requirements or whose obligations are guaranteed by an ECP that
meets a net worth requirement; governmental entities; brokers,
dealers, and futures commission merchants (``FCM'') subject to
regulation and organized as other than natural persons or
proprietorships; brokers, dealers, and FCMs subject to regulation
and organized as natural persons or proprietorships subject to total
asset requirements or whose obligations are guaranteed by an ECP
that meets a net worth requirement; floor brokers or floor traders
subject to regulation in connection with transactions that take
place on or through the facilities of a registered entity or an
exempt board of trade; individuals subject to total asset
requirements; an investment adviser or commodity trading adviser
acting as an investment manager or fiduciary for another ECP, and
any other person that the Commission deems eligible in light of the
financial or other qualifications of the person.
    \6\ Section 1a(11) defines the term ECE by listing those
entities and individuals considered to be ECEs. Generally, an ECE is
an ECP that (1) in connection with its business, demonstrates the
ability to make or take delivery of the underlying commodity; incurs
risk, in addition to price risk related to the commodity; or is a
dealer that regularly provides risk management or hedging services
to, or engages in market-making activities with, the foregoing
entities with respect to the commodity or derivatives transactions
in the commodity; or (2) is other than a natural person or
government entity and regularly enters into transactions with
respect to the commodity, subject to certain qualification or total
asset requirements; or (3) such other persons as the Commission
shall determine appropriate.
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    Section 1a(11)(C) of the Act, however, vests the Commission with
discretion to expand the list of entities qualifying as an ECE.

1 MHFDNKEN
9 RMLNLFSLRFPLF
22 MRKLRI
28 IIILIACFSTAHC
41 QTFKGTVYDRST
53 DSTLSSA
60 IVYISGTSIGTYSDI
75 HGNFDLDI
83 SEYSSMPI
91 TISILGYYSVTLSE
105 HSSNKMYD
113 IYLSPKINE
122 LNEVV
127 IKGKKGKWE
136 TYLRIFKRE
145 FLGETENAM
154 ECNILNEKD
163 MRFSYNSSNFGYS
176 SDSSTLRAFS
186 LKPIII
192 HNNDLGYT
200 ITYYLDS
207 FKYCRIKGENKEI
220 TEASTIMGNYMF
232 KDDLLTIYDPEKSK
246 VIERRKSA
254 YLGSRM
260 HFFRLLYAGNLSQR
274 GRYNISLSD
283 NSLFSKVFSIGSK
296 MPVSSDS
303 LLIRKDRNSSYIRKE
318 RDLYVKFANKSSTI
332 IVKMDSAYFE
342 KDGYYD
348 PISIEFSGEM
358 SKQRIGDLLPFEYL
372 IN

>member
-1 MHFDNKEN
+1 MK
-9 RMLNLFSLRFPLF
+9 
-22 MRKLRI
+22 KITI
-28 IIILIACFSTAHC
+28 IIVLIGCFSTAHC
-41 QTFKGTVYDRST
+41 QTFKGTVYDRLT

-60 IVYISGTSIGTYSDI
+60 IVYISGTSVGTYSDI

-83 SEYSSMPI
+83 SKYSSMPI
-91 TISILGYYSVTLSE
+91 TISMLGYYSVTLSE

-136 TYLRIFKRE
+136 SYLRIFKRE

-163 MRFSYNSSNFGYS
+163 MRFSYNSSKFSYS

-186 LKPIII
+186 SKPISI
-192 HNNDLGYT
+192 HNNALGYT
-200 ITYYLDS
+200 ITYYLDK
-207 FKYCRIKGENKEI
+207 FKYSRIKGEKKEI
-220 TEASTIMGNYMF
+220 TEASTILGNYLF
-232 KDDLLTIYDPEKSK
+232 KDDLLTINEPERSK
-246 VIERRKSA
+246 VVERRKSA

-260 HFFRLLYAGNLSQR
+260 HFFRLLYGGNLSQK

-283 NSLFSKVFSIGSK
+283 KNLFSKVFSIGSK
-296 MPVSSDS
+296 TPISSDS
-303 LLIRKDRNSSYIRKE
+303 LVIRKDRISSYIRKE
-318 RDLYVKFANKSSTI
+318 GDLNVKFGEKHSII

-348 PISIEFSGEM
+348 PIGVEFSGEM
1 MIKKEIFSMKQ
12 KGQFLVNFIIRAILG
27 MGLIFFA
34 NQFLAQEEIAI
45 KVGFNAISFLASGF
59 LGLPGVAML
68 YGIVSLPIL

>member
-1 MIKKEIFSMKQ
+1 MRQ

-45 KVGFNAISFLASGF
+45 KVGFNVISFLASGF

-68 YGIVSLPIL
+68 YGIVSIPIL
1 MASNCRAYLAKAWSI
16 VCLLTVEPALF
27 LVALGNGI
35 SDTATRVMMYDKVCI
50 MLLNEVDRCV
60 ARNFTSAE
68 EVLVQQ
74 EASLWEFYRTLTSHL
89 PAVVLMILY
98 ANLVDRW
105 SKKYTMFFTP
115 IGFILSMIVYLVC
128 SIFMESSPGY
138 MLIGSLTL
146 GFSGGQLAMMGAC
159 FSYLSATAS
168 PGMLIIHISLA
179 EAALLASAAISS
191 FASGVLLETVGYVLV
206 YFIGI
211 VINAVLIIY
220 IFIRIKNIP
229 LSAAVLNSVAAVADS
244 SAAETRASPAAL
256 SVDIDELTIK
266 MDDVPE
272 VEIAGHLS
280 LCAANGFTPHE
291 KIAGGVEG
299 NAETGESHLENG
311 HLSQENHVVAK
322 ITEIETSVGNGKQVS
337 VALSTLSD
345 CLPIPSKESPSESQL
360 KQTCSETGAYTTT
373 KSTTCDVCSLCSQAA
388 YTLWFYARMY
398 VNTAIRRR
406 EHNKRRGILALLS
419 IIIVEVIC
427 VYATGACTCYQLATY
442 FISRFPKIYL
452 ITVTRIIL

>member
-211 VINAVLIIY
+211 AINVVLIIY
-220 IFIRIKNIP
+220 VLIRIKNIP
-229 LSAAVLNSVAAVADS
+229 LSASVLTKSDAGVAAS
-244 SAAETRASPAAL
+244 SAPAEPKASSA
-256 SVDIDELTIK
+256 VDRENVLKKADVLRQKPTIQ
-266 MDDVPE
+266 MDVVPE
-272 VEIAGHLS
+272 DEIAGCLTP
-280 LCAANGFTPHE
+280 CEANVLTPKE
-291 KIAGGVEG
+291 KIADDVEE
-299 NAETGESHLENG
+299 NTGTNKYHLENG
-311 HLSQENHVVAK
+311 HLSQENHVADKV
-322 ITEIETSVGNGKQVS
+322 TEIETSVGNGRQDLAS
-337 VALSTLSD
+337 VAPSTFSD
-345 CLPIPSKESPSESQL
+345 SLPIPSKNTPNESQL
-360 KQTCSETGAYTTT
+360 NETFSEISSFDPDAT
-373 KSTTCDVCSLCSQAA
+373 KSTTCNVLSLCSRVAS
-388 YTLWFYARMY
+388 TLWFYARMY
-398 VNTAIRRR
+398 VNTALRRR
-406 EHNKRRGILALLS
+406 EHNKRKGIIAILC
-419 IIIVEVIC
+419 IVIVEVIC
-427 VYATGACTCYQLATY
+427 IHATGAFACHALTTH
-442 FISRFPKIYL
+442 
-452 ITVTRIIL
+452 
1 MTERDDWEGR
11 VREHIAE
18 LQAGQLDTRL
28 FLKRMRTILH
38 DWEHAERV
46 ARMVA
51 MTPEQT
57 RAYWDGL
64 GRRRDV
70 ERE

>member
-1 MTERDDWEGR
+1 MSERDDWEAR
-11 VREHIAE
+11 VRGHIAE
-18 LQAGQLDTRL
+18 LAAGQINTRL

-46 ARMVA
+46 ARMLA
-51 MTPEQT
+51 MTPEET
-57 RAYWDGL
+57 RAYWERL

Specifically, under that provision, the definition of an ECE shall
include ``such other persons as the Commission shall determine
appropriate and shall designate by rule, regulation, or order.''
Therefore, a Commission-determination recognizing that IPE brokers and
traders, either authorized by FSA or registered with IPE, are
considered to be ECEs would permit these entities to enter into exempt
commodity transactions on ECMs pursuant to section 2(h)(3) of the Act.

II. The Petition

A. Scope of Request

    By letter dated February 9, 2004, Intercontinental requested that
the Commission issue an order pursuant to section 1a(11) of the Act
that would expand the ECE category to include certain IPE brokers and
local traders, who are either authorized by FSA or registered with IPE,
thus permitting them to trade on ECMs.\7\ Intercontinental operates a
commodities trading platform for energy and metals (the
``Intercontinental electronic platform'') and is itself an ECM.
Intercontinental also owns IPE, a U.K. futures exchange that trades
energy futures products. The Intercontinental electronic platform is
used by IPE for its electronic trading system. Intercontinental stated
that including IPE brokers and local traders as ECEs would be
consistent with the CFMA and would recognize their value as both
liquidity providers and market makers.